Time Out says
The Healing: Theater review by Adam Feldman
In the script for The Healing, his thoughtful and affecting new drama, Samuel D. Hunter notes that six of the seven characters should be played by actors with disabilities. Except in the cases of Sharon (the magnetic Shannon DeVido), who uses a wheelchair, and Greg (John McGinty), who is deaf, he doesn’t specify what the disabilities should be. Those particulars, and the lifetimes of specific experience that come with them, are provided by the impressive cast of the play’s world premiere, directed by Stella Powell-Jones for Theater Breaking Through Barriers. The actors perform with tremendous ease in their complicated bodies.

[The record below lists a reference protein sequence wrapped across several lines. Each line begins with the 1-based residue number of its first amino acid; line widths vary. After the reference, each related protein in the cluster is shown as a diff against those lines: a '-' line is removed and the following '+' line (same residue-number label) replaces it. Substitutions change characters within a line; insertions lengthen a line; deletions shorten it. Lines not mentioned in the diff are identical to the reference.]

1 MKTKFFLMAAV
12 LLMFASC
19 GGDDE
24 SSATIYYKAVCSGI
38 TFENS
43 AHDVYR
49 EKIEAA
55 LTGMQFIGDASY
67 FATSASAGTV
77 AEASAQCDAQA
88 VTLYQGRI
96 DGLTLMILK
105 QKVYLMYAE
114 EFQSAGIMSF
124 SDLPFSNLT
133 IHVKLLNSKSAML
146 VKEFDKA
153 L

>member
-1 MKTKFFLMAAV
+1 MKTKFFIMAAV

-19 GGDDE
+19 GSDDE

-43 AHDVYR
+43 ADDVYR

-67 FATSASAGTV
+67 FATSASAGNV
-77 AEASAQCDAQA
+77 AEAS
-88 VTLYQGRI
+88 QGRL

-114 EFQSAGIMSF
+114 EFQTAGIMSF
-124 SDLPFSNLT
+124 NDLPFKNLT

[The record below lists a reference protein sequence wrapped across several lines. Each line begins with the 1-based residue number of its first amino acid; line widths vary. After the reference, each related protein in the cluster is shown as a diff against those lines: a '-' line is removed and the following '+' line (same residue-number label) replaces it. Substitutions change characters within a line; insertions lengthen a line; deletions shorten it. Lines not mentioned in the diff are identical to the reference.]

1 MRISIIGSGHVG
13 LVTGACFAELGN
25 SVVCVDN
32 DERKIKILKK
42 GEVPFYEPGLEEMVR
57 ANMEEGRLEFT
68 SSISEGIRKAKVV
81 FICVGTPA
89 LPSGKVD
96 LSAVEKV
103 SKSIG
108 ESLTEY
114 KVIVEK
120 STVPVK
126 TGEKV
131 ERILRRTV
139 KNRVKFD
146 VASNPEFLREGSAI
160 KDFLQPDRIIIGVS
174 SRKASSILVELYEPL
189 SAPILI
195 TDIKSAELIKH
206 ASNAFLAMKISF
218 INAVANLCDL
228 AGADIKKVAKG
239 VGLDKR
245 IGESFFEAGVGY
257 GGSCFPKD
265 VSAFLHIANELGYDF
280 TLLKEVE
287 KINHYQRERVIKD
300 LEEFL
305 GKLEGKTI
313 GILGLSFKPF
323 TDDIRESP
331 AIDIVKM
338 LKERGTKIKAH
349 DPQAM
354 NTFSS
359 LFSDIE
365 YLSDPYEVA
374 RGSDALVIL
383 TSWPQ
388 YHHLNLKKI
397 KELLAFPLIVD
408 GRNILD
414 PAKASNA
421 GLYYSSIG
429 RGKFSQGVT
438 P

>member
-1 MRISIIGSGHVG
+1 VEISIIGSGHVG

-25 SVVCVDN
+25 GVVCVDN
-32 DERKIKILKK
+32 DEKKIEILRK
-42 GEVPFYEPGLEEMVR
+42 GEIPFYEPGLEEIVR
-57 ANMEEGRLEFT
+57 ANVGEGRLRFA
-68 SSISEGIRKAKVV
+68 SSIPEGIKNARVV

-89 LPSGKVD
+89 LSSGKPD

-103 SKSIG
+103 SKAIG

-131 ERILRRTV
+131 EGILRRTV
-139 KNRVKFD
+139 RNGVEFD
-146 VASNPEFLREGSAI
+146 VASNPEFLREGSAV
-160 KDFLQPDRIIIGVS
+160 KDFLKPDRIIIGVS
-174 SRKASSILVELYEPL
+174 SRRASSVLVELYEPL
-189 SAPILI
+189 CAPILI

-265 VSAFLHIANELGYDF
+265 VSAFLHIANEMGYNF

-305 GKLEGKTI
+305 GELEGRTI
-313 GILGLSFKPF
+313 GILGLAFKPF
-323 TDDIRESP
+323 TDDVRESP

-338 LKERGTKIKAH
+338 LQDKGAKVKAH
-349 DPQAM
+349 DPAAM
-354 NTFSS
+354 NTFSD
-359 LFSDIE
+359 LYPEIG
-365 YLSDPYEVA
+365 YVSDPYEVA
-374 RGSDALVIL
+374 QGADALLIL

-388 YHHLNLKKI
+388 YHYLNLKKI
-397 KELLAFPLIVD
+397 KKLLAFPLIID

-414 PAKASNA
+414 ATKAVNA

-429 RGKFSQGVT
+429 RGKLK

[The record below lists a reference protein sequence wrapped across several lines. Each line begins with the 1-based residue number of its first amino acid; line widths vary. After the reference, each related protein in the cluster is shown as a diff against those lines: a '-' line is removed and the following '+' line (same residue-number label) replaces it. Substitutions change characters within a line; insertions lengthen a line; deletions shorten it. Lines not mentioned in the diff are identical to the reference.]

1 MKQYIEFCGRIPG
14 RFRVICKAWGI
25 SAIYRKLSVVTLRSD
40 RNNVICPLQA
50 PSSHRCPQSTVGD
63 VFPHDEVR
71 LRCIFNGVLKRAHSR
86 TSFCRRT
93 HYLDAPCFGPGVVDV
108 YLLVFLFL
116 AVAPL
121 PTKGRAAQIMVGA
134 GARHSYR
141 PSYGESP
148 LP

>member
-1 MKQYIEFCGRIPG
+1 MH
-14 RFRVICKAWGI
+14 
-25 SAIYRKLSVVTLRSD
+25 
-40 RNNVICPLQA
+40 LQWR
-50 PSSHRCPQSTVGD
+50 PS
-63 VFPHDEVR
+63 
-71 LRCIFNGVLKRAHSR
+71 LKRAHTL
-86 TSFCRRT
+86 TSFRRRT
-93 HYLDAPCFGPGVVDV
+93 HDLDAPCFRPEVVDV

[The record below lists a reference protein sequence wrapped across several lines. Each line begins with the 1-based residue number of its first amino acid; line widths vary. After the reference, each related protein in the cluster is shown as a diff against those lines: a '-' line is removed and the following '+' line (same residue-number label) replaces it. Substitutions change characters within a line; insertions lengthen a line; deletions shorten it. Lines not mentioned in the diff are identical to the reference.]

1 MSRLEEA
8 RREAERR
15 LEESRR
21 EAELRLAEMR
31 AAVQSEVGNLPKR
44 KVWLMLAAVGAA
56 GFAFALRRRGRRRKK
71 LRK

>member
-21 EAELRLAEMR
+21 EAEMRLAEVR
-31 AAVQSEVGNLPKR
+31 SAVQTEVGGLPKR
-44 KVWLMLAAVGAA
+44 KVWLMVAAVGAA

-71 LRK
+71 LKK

Like much of Hunter’s work, The Healing takes place in rural Idaho, and involves lonely people trying to define themselves and their faith in the midst of empty space. Four childhood friends—scarred by their time at a Christian Science summer camp, where they were told they could pray their “sickness” away—reunite after the suicide of a fifth (Pamela Sabaugh, achingly lost). There is humor in the play, notably from Mary Theresa Archbold as the grouchy Laura and David Harrell as the kind, gay Donald. But there are also moments of defensiveness, anger and judgment. It’s a sensitive portrait of wounded people moving, with difficulty but also with some help, toward acceptance.—Adam Feldman
Clurman Theatre (at Theatre Row) (Off Broadway). By Samuel D. Hunter. Directed by Stella Powell-Jones. With ensemble cast. Running time: 1hr 30mins. No intermission.
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